The results of this study will provide valuable region-specific data for small (low-head) dam owners to reference when evaluating the potential for uprating their structures with micro hydropower equipment capable of distributing energy to the regional grid. Results will also inform broader considerations on dams that have limited or negligible long-term financial viability as energy sources.

Means and methods

We conducted a regional (7,193-square-mile area) study on dams contained within four North Carolina Piedmont river basins: Haw, Deep, Upper Cape Fear and Upper Neuse. More than 1,000 dams with gross hydraulic head of 15 feet to 35 feet were catalogued using a combination of ArcGIS-based data obtained through seven publicly-available dam inventories, the two most inclusive being the North Carolina State Dam Safety Office online database and U.S. Army Corps of Engineers’ National Inventory of Dams (NID).

Dam inventory data were screened using ArcGIS analysis tools and manual observation of aerial photography to ensure accurate and independent geospatial location. Figure 1shows the geographical extent of the four river basins and the 1,049 low-head dams contained within the study area.

low head dams in study area

Due to the specified hydraulic head limitations and projected flow constraints for the relatively small watersheds behind these low-head dams, we estimated a potential power capacity range of 0 kW to 300 kW. This potential power capacity restriction qualifies these existing dams as “micro” hydropower sites that might be capable of local grid integration where applicable.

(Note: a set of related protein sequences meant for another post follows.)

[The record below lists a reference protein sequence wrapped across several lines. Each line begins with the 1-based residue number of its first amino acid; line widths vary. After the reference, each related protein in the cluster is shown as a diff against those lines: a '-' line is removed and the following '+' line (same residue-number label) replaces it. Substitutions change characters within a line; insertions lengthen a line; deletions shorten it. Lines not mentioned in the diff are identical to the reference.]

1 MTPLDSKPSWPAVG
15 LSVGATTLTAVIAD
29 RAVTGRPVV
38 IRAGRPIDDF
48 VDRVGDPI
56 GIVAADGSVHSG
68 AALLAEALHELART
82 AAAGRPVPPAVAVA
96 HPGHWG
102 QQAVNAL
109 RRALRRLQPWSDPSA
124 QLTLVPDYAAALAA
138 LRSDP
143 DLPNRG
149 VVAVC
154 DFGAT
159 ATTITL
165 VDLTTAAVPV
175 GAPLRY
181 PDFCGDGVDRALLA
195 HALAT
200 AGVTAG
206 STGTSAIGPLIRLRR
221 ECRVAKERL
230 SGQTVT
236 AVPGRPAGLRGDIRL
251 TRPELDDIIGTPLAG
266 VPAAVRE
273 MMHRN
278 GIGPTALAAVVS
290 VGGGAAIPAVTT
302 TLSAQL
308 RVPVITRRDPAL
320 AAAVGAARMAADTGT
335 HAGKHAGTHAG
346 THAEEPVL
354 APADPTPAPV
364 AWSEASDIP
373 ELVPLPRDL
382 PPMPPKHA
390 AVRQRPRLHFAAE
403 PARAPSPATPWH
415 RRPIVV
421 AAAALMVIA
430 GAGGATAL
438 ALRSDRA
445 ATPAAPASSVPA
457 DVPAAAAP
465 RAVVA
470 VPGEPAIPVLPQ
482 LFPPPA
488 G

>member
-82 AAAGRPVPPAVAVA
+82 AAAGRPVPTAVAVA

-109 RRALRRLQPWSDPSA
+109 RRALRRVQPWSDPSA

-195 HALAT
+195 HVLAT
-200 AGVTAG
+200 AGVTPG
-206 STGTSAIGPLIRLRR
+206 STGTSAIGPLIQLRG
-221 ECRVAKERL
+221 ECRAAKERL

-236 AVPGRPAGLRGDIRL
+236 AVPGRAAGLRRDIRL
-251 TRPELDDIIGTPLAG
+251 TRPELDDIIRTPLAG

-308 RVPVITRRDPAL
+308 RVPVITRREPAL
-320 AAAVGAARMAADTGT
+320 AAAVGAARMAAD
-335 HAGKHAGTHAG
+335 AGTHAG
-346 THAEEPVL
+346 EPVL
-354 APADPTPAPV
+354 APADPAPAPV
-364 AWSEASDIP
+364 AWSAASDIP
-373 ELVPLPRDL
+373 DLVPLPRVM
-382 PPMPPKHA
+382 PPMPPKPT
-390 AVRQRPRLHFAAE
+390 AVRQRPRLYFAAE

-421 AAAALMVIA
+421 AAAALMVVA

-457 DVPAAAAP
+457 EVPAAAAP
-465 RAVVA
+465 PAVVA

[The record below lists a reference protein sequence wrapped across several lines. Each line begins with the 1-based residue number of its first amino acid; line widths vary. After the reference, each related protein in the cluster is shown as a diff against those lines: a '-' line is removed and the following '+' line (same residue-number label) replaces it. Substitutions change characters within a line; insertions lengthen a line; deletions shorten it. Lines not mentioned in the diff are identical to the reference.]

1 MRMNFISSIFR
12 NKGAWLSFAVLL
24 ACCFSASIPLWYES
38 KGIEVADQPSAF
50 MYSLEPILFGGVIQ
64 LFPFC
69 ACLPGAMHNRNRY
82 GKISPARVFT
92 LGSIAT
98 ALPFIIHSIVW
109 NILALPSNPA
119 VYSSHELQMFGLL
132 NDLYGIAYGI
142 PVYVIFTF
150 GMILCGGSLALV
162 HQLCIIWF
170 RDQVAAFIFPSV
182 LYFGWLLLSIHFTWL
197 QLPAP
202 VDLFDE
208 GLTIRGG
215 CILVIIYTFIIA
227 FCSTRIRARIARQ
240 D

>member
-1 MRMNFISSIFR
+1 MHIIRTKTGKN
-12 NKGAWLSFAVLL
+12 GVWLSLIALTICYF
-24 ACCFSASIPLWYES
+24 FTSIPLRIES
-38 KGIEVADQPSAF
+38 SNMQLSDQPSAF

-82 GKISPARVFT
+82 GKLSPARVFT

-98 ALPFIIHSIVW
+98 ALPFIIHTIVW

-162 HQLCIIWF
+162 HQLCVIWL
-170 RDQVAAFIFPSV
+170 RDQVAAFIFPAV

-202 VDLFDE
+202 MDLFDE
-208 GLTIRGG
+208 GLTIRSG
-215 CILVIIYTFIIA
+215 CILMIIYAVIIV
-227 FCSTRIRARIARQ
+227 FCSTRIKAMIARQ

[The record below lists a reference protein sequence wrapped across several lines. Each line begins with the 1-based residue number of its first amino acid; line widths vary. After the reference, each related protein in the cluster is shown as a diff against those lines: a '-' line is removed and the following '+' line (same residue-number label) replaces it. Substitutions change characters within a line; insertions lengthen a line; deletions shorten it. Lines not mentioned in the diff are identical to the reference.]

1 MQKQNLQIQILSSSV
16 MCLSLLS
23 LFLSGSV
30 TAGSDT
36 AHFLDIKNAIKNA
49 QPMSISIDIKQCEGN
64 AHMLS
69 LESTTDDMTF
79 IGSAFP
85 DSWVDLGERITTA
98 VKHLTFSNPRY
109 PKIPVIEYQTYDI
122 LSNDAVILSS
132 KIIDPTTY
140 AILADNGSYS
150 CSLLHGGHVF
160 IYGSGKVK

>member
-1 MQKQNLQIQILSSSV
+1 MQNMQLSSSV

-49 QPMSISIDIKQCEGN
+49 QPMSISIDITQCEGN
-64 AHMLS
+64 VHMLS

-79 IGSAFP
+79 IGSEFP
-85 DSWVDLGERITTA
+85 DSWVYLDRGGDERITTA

Drainage basin areas and aerial photography were further analyzed to select 49 test dam sites for detailed investigation. These sites were selected based on their providing a wide range of available flows and hydraulic heights, adequate powerhouse footprint areas, a relatively even split between public and private ownership, and a well-distributed geographic representation of the four rivers. Part of our goal was to conduct more detailed analyses than those done previously at large scales (e.g., DOE) but to do so in a way that could be readily transferred to other areas. Thus, we sought a publicly available software package that was both generalized and robust for the conditions of micro-hydro applications.